Basement and Attic Remodel Checklist
Need more living space? Use this list to see if you have affordable options under your existing roof.
Synopsis: If you think that your house needs more living area, you don’t necessarily have to consider the expense and hassle of an addition. Habitable space might already exist above or below your current living areas in the basement or attic of your home. Architect Jerri Holan outlines the things to keep in mind if you want to transform an attic or basement into a functional space. Holan considers not just design aspects of transforming an attic or basement space into a room but also code and structural issues. Basements, for instance, may need to correct moisture issues before they can be habitable; attics may require reinforced floor and roof framing.
Perhaps you’re wondering what it would take to make a real bedroom out of that attic space your teenager has monopolized. Or maybe you’re curious if it’s possible to transform the basement into the home office you’ve been dreaming of. You’re not alone. Attic and basement conversions are two of the most popular remodeling projects for homeowners—and for good reason. Dollar for dollar, capturing existing space that already has floors, walls, and a roof can make more sense than building an addition.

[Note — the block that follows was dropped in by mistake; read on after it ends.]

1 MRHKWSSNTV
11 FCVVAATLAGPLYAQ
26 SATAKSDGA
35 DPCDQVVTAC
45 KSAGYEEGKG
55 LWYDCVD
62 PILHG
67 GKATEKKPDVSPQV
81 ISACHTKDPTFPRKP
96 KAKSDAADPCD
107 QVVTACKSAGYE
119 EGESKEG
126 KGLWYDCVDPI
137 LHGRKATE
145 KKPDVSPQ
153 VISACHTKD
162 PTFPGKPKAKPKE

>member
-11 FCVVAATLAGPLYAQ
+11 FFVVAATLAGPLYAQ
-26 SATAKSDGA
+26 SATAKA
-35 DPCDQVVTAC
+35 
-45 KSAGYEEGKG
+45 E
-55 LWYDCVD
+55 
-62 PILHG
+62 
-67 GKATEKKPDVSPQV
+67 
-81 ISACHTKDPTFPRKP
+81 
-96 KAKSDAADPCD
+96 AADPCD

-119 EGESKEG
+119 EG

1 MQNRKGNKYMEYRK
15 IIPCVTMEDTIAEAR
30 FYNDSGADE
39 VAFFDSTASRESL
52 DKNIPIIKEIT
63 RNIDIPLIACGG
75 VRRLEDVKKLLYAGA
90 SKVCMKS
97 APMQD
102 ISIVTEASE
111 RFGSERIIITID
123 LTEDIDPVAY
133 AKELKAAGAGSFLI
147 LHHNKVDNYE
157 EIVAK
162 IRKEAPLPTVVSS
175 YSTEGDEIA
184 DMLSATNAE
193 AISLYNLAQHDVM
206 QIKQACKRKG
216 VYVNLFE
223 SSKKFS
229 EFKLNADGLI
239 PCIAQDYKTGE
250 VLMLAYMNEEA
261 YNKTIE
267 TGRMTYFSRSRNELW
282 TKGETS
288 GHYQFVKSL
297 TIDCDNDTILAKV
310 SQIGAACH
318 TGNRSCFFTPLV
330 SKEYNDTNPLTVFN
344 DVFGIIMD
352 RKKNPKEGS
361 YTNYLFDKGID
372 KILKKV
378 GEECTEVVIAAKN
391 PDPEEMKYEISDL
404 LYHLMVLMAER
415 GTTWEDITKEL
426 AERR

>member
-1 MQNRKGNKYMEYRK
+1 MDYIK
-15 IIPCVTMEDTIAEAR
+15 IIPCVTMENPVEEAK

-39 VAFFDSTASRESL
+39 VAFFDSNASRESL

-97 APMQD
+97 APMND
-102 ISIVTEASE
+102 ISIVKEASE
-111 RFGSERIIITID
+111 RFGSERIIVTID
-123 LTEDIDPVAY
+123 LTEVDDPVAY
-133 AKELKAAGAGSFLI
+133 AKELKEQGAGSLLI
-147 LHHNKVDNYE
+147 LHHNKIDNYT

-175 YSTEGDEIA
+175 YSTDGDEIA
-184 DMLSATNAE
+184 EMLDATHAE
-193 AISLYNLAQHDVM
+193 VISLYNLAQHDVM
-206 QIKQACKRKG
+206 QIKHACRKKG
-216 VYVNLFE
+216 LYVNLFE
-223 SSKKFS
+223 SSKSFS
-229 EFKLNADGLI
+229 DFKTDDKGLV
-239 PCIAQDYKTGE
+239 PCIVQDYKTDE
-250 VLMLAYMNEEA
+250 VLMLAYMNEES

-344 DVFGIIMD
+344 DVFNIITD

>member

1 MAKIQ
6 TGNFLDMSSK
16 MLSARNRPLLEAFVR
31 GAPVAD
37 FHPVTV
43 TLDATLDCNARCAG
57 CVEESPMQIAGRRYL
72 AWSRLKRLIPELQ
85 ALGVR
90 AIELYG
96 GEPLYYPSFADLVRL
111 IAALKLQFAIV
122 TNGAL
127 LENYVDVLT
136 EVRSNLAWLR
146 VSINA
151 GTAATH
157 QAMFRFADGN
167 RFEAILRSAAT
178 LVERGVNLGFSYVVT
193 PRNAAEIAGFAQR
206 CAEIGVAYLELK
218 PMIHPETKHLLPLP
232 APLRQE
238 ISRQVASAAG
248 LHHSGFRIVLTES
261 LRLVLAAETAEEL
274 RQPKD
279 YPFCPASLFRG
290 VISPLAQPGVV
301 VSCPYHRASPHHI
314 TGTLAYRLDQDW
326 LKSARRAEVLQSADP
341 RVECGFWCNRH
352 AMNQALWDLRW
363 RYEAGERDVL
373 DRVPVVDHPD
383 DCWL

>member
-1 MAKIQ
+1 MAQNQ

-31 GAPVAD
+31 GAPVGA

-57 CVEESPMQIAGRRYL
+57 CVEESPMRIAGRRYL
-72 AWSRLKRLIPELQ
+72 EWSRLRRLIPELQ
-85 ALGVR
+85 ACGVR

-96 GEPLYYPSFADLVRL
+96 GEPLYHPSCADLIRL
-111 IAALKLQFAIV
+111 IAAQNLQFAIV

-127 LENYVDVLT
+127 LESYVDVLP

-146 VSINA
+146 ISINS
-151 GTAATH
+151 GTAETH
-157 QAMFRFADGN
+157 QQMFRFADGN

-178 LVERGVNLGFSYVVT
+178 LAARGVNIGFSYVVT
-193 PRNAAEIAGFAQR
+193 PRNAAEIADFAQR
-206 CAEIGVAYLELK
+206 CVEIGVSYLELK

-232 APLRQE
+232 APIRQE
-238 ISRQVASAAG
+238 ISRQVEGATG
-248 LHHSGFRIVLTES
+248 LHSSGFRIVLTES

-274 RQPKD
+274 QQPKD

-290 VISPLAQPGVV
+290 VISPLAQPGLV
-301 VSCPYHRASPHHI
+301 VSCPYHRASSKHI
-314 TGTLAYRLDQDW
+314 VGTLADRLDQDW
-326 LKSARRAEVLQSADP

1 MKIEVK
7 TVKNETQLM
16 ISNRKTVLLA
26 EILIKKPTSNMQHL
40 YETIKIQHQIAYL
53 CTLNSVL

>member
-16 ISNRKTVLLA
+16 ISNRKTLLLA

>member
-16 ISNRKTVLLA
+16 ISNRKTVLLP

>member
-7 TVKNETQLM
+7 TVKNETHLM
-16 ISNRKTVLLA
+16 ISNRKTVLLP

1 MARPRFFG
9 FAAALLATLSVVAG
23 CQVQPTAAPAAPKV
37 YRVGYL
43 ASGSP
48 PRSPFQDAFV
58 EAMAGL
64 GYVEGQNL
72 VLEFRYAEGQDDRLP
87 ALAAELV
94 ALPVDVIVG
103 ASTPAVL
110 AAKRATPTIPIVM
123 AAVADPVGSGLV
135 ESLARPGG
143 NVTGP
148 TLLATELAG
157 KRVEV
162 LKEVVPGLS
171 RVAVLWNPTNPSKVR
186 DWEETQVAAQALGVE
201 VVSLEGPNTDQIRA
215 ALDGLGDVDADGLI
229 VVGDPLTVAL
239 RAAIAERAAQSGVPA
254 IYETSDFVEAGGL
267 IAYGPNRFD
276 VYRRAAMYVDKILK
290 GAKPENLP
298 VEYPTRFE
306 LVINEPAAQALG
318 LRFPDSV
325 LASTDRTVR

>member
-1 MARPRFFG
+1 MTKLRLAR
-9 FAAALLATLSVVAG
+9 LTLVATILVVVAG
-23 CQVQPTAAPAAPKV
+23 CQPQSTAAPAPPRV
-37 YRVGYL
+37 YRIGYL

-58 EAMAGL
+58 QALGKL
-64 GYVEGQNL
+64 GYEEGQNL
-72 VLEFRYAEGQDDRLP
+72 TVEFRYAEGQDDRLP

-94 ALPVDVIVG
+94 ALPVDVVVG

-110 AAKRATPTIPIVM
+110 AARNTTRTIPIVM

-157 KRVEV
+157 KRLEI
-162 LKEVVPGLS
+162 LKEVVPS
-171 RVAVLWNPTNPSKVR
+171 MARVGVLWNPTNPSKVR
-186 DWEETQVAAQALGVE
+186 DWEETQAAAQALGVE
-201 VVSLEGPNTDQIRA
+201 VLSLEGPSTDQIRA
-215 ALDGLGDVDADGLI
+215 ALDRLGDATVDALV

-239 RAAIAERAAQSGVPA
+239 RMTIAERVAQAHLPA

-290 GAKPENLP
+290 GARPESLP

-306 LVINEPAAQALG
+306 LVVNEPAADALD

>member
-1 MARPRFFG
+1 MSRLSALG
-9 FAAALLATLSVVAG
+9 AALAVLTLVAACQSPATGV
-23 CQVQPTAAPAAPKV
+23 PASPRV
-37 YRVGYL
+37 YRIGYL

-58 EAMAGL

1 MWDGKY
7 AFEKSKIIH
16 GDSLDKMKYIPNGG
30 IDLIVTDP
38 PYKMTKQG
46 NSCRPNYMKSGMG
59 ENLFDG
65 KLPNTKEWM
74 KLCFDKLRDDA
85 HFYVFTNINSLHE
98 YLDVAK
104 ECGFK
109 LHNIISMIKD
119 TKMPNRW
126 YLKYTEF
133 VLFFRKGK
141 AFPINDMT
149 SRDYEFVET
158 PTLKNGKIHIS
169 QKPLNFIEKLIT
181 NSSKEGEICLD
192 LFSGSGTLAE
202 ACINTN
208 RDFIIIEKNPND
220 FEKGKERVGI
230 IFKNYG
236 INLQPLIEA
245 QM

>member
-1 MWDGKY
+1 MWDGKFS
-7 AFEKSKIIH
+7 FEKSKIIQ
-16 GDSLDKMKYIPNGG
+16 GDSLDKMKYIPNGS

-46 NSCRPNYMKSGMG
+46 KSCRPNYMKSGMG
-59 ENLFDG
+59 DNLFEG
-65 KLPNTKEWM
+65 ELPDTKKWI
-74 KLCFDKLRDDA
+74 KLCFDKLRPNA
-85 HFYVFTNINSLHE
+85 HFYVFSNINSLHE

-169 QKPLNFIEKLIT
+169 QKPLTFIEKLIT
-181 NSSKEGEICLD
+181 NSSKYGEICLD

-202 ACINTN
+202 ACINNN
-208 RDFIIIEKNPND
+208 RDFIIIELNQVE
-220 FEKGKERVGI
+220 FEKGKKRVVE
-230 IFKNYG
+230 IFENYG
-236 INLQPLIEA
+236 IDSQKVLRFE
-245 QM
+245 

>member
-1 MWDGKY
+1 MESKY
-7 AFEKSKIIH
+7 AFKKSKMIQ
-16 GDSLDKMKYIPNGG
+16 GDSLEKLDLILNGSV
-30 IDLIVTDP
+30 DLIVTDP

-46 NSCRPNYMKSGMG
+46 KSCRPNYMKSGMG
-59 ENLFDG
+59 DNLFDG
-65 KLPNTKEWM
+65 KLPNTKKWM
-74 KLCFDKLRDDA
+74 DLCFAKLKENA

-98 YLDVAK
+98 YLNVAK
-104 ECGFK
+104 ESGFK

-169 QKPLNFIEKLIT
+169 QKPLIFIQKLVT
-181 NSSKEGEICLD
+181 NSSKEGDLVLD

An attic or basement might need only minor structural modifications and mechanical extensions to make the space habitable. By staying within a home’s envelope, the character and scale of the original house are maintained, and valuable yard space is preserved. A not-so-apparent bonus of converting an attic or basement is the opportunity to improve existing conditions such as insufficient insulation, undersize structural components, and obsolete mechanical systems.
Concrete: If the existing floor shows no evidence of moisture or efflorescence, it can probably be reused. If it’s old, cracked, or not level, or if water is present,…